The new TCC-1400, meanwhile, boasts a job-site reach of 195 feet, noted Pat Collins, the company’s director of product marketing. Its formed main boom has a tip height over 200 feet and a working radius of 185 feet.
“Any other machine would have to be swinging a fly to get to these lengths, not the guy in the 1400,” Collins said.
Like the other new cranes, the TCC-1400 has a three-piece package as an option and features a greaseless pin-and-latch boom, as well as the Link-Belt-designed Pulse total crane operating system.
A TCC-1400 on display at CraneFest 2015 bore the logo of Alberta-based Entrec Corporation.
Visitors enter bowels of Link-Belt
A highlight of CraneFest were tours of the facility, which one of the guides — Mike Ogle, a district sales manager from Altanta — described as “going into the bowels of Link-Belt.”
While visitors weren’t allowed to take photos in the production areas of the plant, Ogle painted vivid word pictures of how the factory’s 750 workers shape materials such as plate steel into frames, superstructures, and booms.
“We work a just-in-time process where we have enough material for probably the next two to three builds,” Ogle said early in the two-hour tour. Plate steel for the large sub-assembly arrives pre-cut and is bar-coded so that welders can scan them before they begin welding. That enables production control to order new parts immediately.
Not all parts are bar-coded, however. One of the more unusual parts of the plant is known as “The Cat in the Hat Machine.” It’s actually a paint line for small parts, which are hung on hooks before disappearing into the machine.
“There’s no bar codes. There’s nothing really signifying what part is what. But for some reason if it goes in, it comes out the colour it’s supposed to be,” Ogle said. “It could be blue, it could be red, it could be grey. But no one knows how it happens. So that’s why they all refer to as the Cat in the Hat Machine.”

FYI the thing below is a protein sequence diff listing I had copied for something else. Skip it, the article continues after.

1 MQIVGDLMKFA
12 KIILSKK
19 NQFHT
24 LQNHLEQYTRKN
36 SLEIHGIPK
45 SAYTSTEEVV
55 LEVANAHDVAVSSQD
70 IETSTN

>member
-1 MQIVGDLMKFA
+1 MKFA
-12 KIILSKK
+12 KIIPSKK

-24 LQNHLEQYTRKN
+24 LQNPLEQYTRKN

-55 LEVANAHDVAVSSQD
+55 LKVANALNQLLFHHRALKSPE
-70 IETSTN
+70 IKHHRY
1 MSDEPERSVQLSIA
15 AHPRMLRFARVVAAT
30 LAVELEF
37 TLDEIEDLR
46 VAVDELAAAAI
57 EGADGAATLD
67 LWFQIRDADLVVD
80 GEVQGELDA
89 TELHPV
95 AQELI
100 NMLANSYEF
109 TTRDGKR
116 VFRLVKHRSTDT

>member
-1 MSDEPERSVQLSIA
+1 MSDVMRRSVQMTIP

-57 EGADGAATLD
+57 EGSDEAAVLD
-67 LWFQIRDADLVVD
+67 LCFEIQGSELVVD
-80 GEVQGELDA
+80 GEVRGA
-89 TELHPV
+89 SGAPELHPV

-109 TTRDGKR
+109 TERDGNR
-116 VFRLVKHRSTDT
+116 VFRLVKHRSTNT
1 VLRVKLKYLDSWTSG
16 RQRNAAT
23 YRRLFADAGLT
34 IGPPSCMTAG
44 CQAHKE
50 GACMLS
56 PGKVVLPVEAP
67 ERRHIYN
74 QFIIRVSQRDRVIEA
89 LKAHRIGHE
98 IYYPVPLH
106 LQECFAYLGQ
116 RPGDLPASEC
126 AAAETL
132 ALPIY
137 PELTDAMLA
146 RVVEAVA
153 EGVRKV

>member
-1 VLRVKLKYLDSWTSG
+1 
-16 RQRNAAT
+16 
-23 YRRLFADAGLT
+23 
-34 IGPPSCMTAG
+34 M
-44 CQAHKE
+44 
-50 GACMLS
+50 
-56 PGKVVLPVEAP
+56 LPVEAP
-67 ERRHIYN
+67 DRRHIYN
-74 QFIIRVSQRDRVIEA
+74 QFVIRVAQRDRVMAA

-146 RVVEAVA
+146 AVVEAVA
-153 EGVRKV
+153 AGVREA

Other than that, procedures at the plant follow a rigorous logic. For example, when a pre-painted bare frame comes down the assembly line, it does so upside down. “The reason it comes in upside down is it’s a lot easier to run your hydraulic lines, your wiring harnesses, (and) lay the axels in, working this way than it is on your back trying to work over your head,” Ogle said.
Pre-painting of parts is an innovation Link-Belt introduced in the early 2000s. It requires more careful handling but prevents corrosion, paint runs, poor seals, and other issues that can arise from having bare metal contacting bare metal, he said.
Vending machines dispense supplies
Throughout the plant, Link-Belt incorporates Kaizen processes in its production. Kaizen is a Japanese term referring to continuous improvement — no doubt an influence of Link-Belt’s parent company, Tokyo-based Sumitomo Heavy Industries. Signs of Kaizen abound in the plant, such as in an orange-coloured rack that has parts at waist height so that workers can pick them more efficiently.
“A while back, a guy would get a pallet of parts delivered to him. What’s he doing? Picking them up? Everything was probably in a hodge podge area,” Ogle said.
In 2009, Link-Belt began building its own formed booms. However, until this June, the plant didn’t have the capability to machine the collars on the booms; so the booms had to be shipped out to have that done and then shipped back. Now the plant has a Burkhart+Weber milling machine to do that work. Elsewhere in the plant is a computer numerical control (CNC) Mitsubishi machining centre that has 240 tools and does all the heavy weldments up to 80,000 pounds. The plant also has a second, smaller Mitsubishi machining centre.
“We also have welding vending machines, believe it not,” Ogle said. Rather than snacks, the vending machines dispense special wires or other supplies. A welder swipes his or her barcoded badge, keys in the job number, and the material gets dropped into that job.
The plant even has its own parts superstore — “some guys call it Walmart,” Ogle said. But it’s not as super as it used to be when parts were stacked on shelves to the ceiling. The shelves now reach about chest height and contain just enough just-in-time parts to build the next three or four units.
An interesting feature of the production floor parts store is that workers from the parts distribution centre who need a part to fix a machine in the field can come over from their building to pick a part but not the other way around.
“The idea is a machine down in the field is a heckuva lot more important than a machine being built here at the factory,” Ogle said.
— Keith Norbury